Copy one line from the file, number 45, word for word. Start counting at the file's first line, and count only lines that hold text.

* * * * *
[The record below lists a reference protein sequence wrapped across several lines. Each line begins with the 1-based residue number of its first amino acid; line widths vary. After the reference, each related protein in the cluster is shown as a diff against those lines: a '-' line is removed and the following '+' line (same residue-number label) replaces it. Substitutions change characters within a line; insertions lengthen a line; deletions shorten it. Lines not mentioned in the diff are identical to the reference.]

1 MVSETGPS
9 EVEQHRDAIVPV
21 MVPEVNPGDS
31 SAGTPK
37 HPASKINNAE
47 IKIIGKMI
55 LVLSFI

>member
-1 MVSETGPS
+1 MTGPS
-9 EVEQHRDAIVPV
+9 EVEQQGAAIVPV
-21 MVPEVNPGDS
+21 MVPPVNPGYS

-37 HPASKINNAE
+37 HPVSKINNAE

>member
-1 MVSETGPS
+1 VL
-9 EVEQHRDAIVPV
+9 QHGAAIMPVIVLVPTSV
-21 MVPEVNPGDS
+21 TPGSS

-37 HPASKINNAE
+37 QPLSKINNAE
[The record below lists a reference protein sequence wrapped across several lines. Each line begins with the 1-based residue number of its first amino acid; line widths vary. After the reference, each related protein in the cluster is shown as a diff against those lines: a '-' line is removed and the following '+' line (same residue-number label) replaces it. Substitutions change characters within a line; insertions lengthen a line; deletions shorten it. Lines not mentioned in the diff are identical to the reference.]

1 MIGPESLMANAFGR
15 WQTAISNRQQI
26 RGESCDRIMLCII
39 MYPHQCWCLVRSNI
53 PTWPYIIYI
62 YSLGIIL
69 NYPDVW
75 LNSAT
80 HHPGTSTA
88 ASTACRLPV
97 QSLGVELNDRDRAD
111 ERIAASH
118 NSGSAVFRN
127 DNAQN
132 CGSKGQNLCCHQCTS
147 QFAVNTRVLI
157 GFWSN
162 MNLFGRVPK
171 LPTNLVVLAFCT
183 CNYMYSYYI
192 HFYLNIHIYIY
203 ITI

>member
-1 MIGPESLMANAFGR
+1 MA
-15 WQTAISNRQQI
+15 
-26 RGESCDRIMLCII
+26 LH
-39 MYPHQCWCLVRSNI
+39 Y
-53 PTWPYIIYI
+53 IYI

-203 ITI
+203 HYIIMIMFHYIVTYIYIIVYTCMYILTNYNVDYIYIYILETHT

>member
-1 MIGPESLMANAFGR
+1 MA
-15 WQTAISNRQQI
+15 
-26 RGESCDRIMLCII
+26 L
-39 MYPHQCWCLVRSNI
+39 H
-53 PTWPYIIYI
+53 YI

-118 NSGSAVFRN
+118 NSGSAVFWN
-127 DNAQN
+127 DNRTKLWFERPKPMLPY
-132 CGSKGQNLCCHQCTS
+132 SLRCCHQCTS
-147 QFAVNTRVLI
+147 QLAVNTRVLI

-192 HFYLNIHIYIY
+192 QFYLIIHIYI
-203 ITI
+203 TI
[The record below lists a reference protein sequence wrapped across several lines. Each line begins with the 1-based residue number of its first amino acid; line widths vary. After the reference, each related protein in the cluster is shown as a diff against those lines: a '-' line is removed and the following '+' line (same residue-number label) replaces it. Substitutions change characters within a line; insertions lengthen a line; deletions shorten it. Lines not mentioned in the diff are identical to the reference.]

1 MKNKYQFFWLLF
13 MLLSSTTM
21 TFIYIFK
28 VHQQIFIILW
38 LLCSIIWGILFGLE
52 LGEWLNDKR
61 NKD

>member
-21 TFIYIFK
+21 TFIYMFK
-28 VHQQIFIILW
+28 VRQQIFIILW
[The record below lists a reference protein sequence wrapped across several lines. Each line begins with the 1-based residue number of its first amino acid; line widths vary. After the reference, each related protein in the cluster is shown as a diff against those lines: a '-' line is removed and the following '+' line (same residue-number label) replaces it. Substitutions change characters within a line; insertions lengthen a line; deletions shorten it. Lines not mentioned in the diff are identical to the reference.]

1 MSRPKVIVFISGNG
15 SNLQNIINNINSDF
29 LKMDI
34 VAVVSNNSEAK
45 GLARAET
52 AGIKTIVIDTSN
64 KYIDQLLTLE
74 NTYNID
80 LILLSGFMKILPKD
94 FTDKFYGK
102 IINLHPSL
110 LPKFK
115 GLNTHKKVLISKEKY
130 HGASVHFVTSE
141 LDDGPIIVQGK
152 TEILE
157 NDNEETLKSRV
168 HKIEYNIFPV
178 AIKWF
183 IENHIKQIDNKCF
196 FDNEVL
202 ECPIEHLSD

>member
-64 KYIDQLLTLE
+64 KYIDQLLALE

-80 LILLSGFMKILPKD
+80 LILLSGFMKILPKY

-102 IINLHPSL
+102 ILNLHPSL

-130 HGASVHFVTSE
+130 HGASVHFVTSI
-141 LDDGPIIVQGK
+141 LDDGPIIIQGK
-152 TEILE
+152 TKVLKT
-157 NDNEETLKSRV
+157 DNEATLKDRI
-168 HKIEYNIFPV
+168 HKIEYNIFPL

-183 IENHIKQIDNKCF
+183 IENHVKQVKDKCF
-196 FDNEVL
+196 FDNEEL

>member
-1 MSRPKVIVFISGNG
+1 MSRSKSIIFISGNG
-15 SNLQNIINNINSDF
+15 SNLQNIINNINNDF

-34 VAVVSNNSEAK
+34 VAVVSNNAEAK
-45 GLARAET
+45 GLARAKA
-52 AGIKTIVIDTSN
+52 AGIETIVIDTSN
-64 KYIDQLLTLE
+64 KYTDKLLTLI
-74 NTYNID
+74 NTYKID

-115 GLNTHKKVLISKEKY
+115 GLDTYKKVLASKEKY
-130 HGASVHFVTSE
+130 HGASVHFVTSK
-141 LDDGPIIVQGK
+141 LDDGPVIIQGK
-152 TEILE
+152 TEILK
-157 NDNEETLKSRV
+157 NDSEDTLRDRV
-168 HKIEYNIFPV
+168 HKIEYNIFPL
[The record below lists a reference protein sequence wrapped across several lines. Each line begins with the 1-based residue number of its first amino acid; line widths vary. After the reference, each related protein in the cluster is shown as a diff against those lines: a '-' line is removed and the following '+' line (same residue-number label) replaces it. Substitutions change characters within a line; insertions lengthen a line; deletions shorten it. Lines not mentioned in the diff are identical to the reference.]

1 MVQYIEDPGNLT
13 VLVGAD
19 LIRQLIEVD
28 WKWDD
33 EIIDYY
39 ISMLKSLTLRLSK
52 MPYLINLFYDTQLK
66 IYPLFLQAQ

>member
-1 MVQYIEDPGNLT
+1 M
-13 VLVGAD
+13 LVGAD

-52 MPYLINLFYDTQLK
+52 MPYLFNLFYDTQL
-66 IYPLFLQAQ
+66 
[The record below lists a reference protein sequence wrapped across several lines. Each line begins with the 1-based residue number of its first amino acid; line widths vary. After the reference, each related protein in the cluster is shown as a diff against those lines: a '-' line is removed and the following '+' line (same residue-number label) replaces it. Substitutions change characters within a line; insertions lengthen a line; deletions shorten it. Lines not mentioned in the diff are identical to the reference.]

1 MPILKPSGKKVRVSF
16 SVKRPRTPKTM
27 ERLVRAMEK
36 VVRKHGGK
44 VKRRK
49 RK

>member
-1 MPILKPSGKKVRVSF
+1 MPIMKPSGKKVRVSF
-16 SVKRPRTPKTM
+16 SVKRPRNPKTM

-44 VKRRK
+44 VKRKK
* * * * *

162 MNLFGRVPK